Even during the hidden years, there were sisters who despite every ban and the danger of imprisonment hanging in the air all the time, prepared young people for the sacraments and provided them with the basics of Catholic apologetics against the official atheistic indoctrination (e.g. teaching the five ways of Aquinas). This was a new way of living the Dominican charism, one which gives us a beautiful testimony of the conviction ever present among the sisters, that the Dominican vocation has got an intellectual side to it. This conviction, however, gained a new emphasis after the restoration of religious life.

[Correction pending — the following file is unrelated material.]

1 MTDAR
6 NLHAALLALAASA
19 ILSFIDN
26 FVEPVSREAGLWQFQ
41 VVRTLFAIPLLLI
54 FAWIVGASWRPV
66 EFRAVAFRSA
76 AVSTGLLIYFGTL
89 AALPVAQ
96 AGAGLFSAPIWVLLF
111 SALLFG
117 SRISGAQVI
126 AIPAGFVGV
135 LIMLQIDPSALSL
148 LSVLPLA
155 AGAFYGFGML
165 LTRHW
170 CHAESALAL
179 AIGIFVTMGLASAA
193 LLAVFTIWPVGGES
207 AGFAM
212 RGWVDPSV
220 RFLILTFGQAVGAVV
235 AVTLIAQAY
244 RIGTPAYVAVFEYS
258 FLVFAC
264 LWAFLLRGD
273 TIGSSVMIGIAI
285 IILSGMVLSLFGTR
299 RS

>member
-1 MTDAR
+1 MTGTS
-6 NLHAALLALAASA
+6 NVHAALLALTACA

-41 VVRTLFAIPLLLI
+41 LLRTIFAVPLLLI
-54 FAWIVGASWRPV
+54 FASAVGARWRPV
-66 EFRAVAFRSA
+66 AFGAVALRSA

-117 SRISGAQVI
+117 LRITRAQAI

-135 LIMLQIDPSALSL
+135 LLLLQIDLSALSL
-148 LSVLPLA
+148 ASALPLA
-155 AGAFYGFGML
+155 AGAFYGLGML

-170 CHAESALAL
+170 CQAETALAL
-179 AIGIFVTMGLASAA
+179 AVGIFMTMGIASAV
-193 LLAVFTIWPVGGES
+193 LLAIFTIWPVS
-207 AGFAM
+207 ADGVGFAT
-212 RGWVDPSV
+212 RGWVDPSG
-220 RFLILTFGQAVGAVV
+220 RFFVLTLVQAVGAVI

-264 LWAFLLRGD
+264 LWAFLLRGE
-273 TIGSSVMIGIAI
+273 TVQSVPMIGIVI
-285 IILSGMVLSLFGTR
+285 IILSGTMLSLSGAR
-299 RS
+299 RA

After a forty years of pause during which great changes took place in religious life after Vatican II, restarting religious life proved to be no easy task. Numerous questions needed to be answered and decisions were to be made. What are the priorities of the community's apostolic activities? Should we ask for all the schools we had run before 1950 to be returned into our possession? Or would it be better to start youth-groups and other apostolic activities independently of any institution? All this affected formation, as well: should all the entering young people sooner or later receive training as teachers? What role has the study of theology in our formation? And, more basically, how can we define Dominican identity?